Amazon loses effort to exclude Gacy and Bezos from testimony in FTC Prime investigation

Amazon founder Jeff Bezos arrives to meet British Prime Minister Boris Johnson at the British diplomatic headquarters on September 20, 2021 in New York City.

Michael M. Santiago | Getty Images News | Getty Images

The Federal Trade Commission late Wednesday rejected Amazon’s attempt to exclude CEO Andy Gacy and founder Jeff Bezos from testifying in an investigation into the retail giant’s Prime program.

In an order written by Republican Commissioner Kristen Wilson and posted on the FTC’s website, the agency ruled that Amazon had not sufficiently demonstrated that its executive certification schedule would be an undue burden. However, the agency allowed more time to prepare before giving their testimony.

“Amazon provides no reason for the Commission to accept anything less than all relevant testimony it may obtain from these two witnesses,” the order said.

Amazon filed a complaint in the August filing, claiming that the FTC’s demands for information and testimony from top executives were too loose and onerous. Amazon even accused FTC employees of harassing Bezos and Gacy for their participation.

Amazon said the Federal Trade Commission “aggravated matters” when it informed the company in June that the agency was expanding its investigation to other subscription programs, including Audible, Amazon Music, Kindle Unlimited and Subscribe & Save, according to an August filing. .

The Federal Trade Commission has been investigating Amazon Prime registrations and cancellations since March 2021. The agency is studying whether Amazon is deceiving users into signing up for Prime, while failing to provide a simple way to cancel and avoid recurring fees.

The Prime subscription program, which costs $139 a year and includes perks like free shipping, now has about 200 million subscribers worldwide.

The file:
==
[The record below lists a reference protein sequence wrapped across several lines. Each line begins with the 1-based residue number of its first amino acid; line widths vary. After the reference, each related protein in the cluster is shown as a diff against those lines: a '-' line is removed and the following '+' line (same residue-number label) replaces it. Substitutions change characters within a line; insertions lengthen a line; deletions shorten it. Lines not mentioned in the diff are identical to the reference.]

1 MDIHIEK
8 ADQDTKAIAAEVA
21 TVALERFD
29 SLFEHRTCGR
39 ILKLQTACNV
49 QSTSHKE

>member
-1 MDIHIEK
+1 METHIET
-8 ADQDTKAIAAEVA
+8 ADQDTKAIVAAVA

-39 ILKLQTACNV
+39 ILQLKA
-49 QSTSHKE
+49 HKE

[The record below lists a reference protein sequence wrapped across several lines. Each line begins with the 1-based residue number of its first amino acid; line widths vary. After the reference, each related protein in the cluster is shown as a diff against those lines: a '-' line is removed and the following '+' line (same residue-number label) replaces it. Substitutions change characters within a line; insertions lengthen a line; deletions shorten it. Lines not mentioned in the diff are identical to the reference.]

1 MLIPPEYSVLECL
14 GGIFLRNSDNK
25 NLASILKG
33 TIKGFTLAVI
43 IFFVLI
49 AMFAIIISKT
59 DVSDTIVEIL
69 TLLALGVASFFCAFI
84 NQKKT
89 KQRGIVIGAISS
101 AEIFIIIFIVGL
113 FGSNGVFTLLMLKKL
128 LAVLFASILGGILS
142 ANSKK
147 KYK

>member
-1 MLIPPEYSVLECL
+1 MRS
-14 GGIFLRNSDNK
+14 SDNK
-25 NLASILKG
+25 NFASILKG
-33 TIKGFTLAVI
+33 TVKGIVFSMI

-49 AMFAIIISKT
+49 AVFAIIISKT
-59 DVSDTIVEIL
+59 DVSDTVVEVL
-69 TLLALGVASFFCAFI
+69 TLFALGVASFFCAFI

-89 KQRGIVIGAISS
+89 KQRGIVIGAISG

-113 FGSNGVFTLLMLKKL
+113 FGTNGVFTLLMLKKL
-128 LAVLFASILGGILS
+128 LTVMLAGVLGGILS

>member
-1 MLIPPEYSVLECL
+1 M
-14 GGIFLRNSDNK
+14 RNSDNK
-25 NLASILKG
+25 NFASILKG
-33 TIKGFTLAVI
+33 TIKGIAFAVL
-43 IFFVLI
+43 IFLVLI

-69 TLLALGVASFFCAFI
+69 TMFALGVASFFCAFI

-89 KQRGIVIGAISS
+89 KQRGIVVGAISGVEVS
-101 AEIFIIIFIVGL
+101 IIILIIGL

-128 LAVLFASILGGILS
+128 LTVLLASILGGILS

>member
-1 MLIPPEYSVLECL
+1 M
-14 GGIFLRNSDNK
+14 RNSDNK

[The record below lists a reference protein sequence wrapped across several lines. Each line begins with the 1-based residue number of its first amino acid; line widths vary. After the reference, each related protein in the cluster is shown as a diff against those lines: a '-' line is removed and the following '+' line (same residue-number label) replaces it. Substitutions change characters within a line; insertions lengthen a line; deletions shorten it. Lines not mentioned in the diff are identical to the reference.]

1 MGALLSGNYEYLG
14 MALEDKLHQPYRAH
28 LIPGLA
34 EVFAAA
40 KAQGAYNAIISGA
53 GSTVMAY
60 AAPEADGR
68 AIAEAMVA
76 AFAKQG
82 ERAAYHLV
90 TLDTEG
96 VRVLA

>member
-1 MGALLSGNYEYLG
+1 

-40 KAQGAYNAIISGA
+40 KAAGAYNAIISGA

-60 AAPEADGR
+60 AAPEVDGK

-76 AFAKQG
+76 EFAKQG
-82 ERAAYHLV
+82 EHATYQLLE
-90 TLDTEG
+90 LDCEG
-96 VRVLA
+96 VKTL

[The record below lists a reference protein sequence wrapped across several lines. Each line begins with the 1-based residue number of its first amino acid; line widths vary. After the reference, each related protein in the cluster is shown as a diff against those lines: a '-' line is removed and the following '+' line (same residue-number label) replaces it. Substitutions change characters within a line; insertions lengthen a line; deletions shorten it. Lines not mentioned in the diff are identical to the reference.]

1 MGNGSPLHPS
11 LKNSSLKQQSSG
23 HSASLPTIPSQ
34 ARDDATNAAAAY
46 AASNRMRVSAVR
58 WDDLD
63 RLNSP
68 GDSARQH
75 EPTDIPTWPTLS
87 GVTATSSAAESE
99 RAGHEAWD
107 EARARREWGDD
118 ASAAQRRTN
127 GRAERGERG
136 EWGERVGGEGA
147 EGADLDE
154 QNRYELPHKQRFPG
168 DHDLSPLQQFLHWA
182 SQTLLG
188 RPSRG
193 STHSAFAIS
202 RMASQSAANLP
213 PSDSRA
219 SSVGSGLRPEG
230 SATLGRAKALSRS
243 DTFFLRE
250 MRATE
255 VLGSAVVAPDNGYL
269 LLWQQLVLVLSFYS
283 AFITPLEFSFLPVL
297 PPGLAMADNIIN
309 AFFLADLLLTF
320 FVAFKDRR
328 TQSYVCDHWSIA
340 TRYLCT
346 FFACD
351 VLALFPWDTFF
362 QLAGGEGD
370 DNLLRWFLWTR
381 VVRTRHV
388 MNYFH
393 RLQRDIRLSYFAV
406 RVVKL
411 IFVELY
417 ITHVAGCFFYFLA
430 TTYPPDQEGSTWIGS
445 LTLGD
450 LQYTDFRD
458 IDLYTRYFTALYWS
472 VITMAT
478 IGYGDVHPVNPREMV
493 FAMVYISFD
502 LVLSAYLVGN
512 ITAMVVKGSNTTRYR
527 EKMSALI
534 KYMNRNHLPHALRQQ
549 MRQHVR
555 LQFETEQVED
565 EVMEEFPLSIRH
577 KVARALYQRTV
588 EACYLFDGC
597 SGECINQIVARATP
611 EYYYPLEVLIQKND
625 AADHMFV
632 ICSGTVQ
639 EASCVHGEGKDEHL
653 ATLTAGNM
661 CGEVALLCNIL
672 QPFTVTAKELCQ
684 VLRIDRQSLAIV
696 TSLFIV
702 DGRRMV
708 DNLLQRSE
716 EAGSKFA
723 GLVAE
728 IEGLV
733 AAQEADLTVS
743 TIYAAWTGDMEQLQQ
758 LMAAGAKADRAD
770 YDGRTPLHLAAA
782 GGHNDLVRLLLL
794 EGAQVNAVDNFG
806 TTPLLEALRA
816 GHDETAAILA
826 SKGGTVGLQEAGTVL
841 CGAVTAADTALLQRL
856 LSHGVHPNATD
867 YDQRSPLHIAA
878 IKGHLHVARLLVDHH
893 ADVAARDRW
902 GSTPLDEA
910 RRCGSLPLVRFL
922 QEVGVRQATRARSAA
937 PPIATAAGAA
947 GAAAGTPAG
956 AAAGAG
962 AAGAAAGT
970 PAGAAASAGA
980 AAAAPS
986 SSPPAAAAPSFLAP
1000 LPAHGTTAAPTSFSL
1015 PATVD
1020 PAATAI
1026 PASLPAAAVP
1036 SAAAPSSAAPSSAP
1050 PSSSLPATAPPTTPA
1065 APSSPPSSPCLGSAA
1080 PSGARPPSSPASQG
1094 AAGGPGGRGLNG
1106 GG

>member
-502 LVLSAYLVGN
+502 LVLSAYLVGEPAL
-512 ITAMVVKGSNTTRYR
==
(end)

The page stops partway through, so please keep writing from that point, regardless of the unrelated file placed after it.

Amazon said last month that it has complied with the FTC’s requests so far, and has produced about 37,000 pages of documents.

Amazon has entered into a difficult relationship with the Federal Trade Commission under Lina Khan, who rose to prominence as a law student when she published “Amazon’s Antitrust Paradox” in the Yale Law Journal in 2017. The company has asked Khan to step down from antitrust investigations into its business, citing its previous criticisms of its strength.

Amazon has secured some concessions from the Federal Trade Commission, such as limits on “blanket” requests for information, which the commission said it would amend. The FTC has also established a protocol for scheduling future hearings and has made it clear that witnesses should largely be allowed to choose their attorney, except for some disputes.

“We are disappointed but not surprised that the FTC has largely declined to rule against itself, but we are pleased that the agency has gone on to support its broader requests and will allow witnesses to choose their attorney,” an Amazon spokesperson said in a statement. “Amazon cooperated with the FTC during the investigation and has already produced tens of thousands of pages of documents. We are committed to engaging constructively with FTC employees, but we remain concerned that the recent requests are too broad and unnecessarily onerous, and we will explore all of our options.”

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